You know the saying, “If it’s important to you, you will find the time”? It’s true.
If something is important to you, you will make time to do it.
I want to do a lot of things.
I want to write more on this blog and elsewhere. I want to exercise everyday, eat healthy everyday, be present in my relationships every day. I want to read everyday and do interesting things to my hair everyday.
But I don’t do these things everyday. I do try to do some of these things everyday, but other things are often put off until another day.
When December 25th came and went, I wanted to write about my dad’s death. It’s been six years now. I wanted to write about how grief comes and goes in often tumultuous waves and how you never really get over feeling like crying when you think about how continual this process will be. But I didn’t write that. I wrote something else. I did something else. I bought a cup of hot tea at Starbucks and cried a few tears in my coat sleeve and did something else.
I felt better when I did something else.
On January 1, I wanted to do a fun craft with my toddlers, something about New Years around the world. But I didn’t do that. Instead I went to a restaurant with my husband. I ordered ice cream and talked about that craft I didn’t make and all the other things that happened and didn’t happen this past year and how this life goes by so fast. “I never feel like I have enough time!” I said then and so often this past year.
But I get all the things done anyway.
Yesterday, I celebrated a birthday. I usually write something about that on this blog and I take a picture of myself to document where I was and what I looked like that day. But I didn’t do that. Instead, I called friends, ate cake with my children and watched the snow fall. I did other things, too.
I did what felt right to my soul.
My grandmother is 96 years old. I went to see her last weekend. “Hi, grandma,” I said to wake her up. She was falling asleep in her wheel chair, so I said “Hi” to wake her up. She said “Hi” and we talked about all the same things we always talk about. She has Alzheimer and dementia so she forgets things often and remembers things from a long time ago as if they happened yesterday. She doesn’t always know that I have three daughters. She usually thinks I have boys. I don’t know why but I think this happens because she’s remembering her own life. She had two boys. They have both died, but she remembers that someone had them and only sometimes does she remember that that someone is her. “How are your boys?” she says often. “I don’t have any boys, grandma. Just girls.” “There was someone I remember how had boys…. ” she’ll say then. I just can’t think of their name right now.”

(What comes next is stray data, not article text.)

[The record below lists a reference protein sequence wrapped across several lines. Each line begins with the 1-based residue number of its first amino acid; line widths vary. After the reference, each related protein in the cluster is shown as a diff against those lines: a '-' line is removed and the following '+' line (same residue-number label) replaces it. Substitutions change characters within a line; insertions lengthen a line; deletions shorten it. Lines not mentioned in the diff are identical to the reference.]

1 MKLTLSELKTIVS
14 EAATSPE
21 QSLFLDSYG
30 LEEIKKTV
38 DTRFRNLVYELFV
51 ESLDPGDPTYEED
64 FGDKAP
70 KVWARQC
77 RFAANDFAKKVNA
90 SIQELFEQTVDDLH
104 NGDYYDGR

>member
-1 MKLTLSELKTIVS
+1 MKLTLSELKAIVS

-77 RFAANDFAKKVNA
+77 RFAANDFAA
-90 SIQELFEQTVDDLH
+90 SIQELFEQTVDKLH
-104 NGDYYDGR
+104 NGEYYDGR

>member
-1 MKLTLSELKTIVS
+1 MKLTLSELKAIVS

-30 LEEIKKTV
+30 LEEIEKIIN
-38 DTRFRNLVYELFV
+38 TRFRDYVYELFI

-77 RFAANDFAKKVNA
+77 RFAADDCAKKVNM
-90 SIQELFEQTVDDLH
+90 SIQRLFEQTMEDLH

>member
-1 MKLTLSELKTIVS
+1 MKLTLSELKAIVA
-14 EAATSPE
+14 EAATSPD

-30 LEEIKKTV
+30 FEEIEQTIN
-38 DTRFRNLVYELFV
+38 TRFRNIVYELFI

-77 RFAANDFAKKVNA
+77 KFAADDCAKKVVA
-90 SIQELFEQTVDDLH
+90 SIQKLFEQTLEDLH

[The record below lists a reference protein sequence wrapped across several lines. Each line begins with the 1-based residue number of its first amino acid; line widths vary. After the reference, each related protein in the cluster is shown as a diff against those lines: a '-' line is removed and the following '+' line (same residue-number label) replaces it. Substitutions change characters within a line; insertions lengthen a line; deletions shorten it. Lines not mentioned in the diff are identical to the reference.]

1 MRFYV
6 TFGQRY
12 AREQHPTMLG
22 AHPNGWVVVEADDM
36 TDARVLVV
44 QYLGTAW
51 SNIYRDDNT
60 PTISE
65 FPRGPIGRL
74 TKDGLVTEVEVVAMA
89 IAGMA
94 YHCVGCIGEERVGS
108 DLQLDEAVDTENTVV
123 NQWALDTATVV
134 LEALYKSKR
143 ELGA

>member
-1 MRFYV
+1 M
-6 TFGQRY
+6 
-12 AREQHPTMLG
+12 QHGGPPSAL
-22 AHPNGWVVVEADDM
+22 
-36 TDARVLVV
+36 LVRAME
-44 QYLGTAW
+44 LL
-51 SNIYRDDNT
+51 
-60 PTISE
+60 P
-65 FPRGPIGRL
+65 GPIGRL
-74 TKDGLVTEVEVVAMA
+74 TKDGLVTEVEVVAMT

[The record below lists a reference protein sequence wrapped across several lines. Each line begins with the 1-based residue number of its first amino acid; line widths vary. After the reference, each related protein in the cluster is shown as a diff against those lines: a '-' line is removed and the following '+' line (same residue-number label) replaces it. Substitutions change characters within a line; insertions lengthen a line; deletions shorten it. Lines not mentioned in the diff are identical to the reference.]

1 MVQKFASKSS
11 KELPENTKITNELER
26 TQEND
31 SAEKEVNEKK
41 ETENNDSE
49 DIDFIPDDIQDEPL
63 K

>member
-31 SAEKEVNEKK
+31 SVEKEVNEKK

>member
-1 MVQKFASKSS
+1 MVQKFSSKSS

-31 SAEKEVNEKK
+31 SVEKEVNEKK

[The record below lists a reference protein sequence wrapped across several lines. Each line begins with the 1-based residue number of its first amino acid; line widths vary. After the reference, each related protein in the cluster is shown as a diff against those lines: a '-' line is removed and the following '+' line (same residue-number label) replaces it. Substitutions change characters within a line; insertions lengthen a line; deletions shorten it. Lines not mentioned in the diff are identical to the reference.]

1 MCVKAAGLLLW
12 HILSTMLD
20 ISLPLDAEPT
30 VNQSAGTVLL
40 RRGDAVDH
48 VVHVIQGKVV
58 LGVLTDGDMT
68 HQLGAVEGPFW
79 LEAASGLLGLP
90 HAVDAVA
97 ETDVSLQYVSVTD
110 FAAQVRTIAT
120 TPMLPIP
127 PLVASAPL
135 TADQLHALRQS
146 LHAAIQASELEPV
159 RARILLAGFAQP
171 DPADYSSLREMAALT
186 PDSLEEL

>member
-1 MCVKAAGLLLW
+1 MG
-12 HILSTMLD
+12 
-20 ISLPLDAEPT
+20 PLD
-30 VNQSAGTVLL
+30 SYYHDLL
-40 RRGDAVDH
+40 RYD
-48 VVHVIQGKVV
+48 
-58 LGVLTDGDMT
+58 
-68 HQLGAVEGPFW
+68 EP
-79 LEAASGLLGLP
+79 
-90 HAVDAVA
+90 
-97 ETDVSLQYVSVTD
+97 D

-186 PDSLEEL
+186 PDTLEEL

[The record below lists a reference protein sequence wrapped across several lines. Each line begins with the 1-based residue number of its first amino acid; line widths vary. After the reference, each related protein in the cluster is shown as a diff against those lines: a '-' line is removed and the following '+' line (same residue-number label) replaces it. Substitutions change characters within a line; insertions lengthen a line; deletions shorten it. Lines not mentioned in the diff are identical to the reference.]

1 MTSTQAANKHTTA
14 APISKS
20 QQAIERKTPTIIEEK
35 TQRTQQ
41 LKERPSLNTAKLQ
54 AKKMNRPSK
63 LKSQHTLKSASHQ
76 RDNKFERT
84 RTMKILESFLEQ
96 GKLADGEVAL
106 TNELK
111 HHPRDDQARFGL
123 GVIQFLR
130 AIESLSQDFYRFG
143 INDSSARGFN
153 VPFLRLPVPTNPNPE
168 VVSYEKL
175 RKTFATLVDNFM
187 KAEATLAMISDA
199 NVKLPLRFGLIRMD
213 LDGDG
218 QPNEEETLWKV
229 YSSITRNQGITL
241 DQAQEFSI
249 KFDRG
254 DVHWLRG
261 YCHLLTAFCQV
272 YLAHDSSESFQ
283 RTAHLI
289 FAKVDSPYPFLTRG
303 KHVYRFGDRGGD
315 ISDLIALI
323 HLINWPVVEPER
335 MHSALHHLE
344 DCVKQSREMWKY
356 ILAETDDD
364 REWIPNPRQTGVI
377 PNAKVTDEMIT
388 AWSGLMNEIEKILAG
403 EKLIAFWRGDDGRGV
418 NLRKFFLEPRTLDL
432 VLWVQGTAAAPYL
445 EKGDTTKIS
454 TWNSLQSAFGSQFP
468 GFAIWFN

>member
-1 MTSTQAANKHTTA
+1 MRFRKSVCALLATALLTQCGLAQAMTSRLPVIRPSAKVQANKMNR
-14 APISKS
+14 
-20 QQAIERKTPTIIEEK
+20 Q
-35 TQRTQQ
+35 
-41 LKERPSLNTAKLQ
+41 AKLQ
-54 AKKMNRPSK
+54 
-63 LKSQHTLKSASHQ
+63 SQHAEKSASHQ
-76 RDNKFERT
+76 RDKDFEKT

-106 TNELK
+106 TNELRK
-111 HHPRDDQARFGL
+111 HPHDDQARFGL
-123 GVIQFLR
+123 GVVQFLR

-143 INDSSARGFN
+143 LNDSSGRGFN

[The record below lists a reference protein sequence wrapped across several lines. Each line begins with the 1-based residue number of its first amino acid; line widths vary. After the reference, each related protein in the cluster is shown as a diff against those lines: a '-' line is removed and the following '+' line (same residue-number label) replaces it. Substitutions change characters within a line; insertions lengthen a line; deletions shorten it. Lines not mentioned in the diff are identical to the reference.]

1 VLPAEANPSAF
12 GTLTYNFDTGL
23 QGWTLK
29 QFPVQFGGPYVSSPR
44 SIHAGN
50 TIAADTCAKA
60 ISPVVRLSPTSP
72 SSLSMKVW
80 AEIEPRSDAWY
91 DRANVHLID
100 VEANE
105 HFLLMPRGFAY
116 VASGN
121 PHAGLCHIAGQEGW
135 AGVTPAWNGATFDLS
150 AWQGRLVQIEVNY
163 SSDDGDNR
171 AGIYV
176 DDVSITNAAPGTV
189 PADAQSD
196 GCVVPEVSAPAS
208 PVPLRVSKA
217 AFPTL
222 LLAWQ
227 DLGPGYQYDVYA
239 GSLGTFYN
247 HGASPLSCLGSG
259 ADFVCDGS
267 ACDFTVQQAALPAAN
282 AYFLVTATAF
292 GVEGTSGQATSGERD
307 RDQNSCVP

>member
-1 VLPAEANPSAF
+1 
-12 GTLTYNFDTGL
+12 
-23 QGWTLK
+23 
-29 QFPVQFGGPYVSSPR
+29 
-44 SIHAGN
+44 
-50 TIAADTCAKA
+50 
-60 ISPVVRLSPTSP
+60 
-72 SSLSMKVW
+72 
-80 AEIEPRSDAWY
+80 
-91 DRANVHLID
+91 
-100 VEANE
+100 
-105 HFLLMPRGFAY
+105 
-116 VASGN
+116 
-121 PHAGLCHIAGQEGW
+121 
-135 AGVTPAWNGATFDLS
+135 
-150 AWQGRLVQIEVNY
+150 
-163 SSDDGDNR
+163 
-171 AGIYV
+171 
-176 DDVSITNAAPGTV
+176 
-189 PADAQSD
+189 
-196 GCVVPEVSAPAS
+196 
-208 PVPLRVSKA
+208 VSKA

She never remembers their name.
I wanted to write a week ago about my how I hardly ever introduce myself as a writer. That part usually just comes out when I’ve gotten into talking about my days. “When do you find the time?” is usually what comes next and answering this is also interesting because I don’t ever really have the time. But I do write. I write when I’m watching TV and the children are napping and it’s the afternoon time and I have something to write. I write when I’m eating and not reading when I’m a passenger in the car to some destination that feels familiar. I write when I wake and before I sleep and in between making dinner and drinking tea. I write at playdates and the library and on notepads on park benches.
I write whenever I can.
I think that quote should say, there isn’t always time to always do what we know to be important. But there is always time. So long as we are alive, we can use our time to live our lives however we want. On my birthday, I thought a lot about my time and how I use my time and I realize how thankful I am to just have the time to use. I am thankful that I can do my important things and can remember them when they happen. I am thankful to have the time to write and talk and cry. I am thankful I have the time to be present in my relationships and if I forget, I am thankful I can remember to do it next time.
I am thankful for all the “next times” I used in my lifetime, all the “next times” I’ve used to do all my important things.
How are you using your time today?